But is it large or small suppliers that are benefitting?
The UK public sector is outsourcing IT services at nearly twice the rate of the private sector, new figures suggest.
Public outsourcing netted suppliers £51bn over the past two years, compared to £30bn spent by private entities, a recent study conducted by Information Services Group (ISG) found.
Over the past 24 months seven public sector deals worth more than £600m were inked, while another three cost £300m to £599m.
Capita landed a £600m-plus contract with Staffordshire Council, as did Carillion with Birmingham Council, though mid-sized deals worth between £15m and £30m contributed to 22% of overall public sector IT expenditure, found ISG.
The Government is turning to outsourcing as it tries to get services at lower costs through its stated commitment to replacing monolithic contracts with the big six systems integrators.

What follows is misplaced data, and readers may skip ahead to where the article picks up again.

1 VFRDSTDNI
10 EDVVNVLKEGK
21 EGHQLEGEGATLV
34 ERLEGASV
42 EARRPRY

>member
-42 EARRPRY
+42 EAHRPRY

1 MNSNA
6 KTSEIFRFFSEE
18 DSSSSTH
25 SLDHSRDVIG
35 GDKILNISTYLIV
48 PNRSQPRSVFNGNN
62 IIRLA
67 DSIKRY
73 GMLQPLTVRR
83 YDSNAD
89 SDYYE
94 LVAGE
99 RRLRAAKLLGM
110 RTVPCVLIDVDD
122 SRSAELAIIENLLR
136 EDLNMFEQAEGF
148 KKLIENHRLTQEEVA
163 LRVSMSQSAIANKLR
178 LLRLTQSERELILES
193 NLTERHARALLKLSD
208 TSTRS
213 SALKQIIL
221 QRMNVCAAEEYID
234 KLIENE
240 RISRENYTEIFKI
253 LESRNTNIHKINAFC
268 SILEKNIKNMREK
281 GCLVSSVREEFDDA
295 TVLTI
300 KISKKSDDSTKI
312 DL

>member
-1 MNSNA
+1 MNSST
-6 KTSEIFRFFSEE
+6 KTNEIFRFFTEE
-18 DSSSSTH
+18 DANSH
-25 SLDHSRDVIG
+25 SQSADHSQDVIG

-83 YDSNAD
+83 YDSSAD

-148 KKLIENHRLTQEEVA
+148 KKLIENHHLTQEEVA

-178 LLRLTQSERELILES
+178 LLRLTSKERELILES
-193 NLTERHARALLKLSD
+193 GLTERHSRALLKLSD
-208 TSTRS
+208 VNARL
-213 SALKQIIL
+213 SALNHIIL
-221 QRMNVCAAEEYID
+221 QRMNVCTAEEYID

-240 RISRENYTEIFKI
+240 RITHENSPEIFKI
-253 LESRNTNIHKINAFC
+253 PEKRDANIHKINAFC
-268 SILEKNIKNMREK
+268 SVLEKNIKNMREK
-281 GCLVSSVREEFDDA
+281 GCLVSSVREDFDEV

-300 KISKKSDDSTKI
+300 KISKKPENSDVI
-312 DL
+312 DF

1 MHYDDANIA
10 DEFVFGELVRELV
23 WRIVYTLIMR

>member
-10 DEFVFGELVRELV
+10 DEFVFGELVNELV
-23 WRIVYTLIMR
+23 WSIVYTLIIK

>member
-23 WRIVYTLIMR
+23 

But recent figures from think tank Institute for Government found that the traditional 'Big Six', led by HP, still netted a total £4.3bn from the public sector last year - thought the numbers are disputed.
ISG partner Luke Mansell said: "The recession and the subsequent focus by the public sector on cost reduction and value for money has driven a renewed interest in outsourcing.
"While the commercial sector has moved to smaller contracts over the past two years, the public sector has seen a rise in mid-market contracts, mainly as a result of the complexity of the services required and the lack of appetite to utilise cheaper, offshore resources.
"It will be interesting to see, over the next two years, whether the drive to procure services from small to medium enterprises via the G-Cloud will cause a shift to smaller contracts."
The Home Office announced last week that it would become the latest department to head to the G-Cloud to overhaul its IT infrastructure, as it runs down two large supplier contracts that expire in 2016.
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